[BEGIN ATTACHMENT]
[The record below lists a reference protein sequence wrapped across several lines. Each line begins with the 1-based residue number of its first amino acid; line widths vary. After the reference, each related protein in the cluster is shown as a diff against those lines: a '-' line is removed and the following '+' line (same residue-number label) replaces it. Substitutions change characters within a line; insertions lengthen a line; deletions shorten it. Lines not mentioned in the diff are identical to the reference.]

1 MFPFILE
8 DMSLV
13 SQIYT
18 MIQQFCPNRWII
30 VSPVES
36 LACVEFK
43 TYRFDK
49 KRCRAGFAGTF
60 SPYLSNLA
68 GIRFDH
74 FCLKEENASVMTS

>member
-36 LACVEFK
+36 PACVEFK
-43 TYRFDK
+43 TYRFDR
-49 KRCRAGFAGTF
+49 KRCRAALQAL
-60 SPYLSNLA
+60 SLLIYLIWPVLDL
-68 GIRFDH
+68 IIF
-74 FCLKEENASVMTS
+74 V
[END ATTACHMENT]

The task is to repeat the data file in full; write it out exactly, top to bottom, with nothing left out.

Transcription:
[The record below lists a reference protein sequence wrapped across several lines. Each line begins with the 1-based residue number of its first amino acid; line widths vary. After the reference, each related protein in the cluster is shown as a diff against those lines: a '-' line is removed and the following '+' line (same residue-number label) replaces it. Substitutions change characters within a line; insertions lengthen a line; deletions shorten it. Lines not mentioned in the diff are identical to the reference.]

1 MFPFILE
8 DMSLV
13 SQIYT
18 MIQQFCPNRWII
30 VSPVES
36 LACVEFK
43 TYRFDK
49 KRCRAGFAGTF
60 SPYLSNLA
68 GIRFDH
74 FCLKEENASVMTS

>member
-36 LACVEFK
+36 PACVEFK
-43 TYRFDK
+43 TYRFDR
-49 KRCRAGFAGTF
+49 KRCRAALQAL
-60 SPYLSNLA
+60 SLLIYLIWPVLDL
-68 GIRFDH
+68 IIF
-74 FCLKEENASVMTS
+74 V